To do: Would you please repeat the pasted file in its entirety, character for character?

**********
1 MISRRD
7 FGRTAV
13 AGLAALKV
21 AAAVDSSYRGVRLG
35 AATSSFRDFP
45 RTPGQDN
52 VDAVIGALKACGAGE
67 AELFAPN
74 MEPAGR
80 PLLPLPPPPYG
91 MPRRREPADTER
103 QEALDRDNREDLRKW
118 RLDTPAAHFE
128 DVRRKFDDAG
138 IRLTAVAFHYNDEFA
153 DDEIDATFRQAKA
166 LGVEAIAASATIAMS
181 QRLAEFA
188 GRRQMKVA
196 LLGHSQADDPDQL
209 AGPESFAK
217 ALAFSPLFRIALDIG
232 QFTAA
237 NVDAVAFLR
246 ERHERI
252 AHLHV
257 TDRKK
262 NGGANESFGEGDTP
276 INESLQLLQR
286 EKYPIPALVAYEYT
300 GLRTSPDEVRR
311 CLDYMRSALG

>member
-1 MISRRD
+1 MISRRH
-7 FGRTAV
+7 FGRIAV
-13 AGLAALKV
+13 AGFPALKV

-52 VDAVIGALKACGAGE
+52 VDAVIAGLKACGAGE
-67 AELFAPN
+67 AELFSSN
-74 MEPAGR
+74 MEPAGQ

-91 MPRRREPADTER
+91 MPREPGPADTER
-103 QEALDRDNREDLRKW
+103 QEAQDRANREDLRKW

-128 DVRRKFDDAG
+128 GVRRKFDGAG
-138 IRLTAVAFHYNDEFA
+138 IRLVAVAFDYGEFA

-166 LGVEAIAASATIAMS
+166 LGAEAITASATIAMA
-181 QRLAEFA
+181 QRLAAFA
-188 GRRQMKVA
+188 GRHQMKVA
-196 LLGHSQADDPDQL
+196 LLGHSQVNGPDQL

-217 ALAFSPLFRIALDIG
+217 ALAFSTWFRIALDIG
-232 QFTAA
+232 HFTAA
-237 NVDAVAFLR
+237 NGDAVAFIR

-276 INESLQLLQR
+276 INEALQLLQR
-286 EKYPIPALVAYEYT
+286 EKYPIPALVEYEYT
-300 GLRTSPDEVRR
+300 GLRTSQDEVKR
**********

1 MISRRD
7 FGRTAV
13 AGLAALKV
21 AAAVDSSYRGVRLG
35 AATSSFRDFP
45 RTPGQDN
52 VDAVIGALKACGAGE
67 AELFAPN
74 MEPAGR
80 PLLPLPPPPYG
91 MPRRREPADTER
103 QEALDRDNREDLRKW
118 RLDTPAAHFE
128 DVRRKFDDAG
138 IRLTAVAFHYNDEFA
153 DDEIDATFRQAKA
166 LGVEAIAASATIAMS
181 QRLAEFA
188 GRRQMKVA
196 LLGHSQADDPDQL
209 AGPESFAK
217 ALAFSPLFRIALDIG
232 QFTAA
237 NVDAVAFLR
246 ERHERI
252 AHLHV
257 TDRKK
262 NGGANESFGEGDTP
276 INESLQLLQR
286 EKYPIPALVAYEYT
300 GLRTSPDEVRR
311 CLDYMRSALG

>member
-1 MISRRD
+1 MISRRH
-7 FGRTAV
+7 FGRIAV
-13 AGLAALKV
+13 AGFPALKV

-52 VDAVIGALKACGAGE
+52 VDAVIAGLKACGAGE
-67 AELFAPN
+67 AELFSSN
-74 MEPAGR
+74 MEPAGQ

-91 MPRRREPADTER
+91 MPREPGPADTER
-103 QEALDRDNREDLRKW
+103 QEAQDRANREDLRKW

-128 DVRRKFDDAG
+128 GVRRKFDGAG
-138 IRLTAVAFHYNDEFA
+138 IRLVAVAFDYGEFA

-166 LGVEAIAASATIAMS
+166 LGAEAITASATIAMA
-181 QRLAEFA
+181 QRLAAFA
-188 GRRQMKVA
+188 GRHQMKVA
-196 LLGHSQADDPDQL
+196 LLGHSQVNGPDQL

-217 ALAFSPLFRIALDIG
+217 ALAFSTWFRIALDIG
-232 QFTAA
+232 HFTAA
-237 NVDAVAFLR
+237 NGDAVAFIR

-276 INESLQLLQR
+276 INEALQLLQR
-286 EKYPIPALVAYEYT
+286 EKYPIPALVEYEYT
-300 GLRTSPDEVRR
+300 GLRTSQDEVKR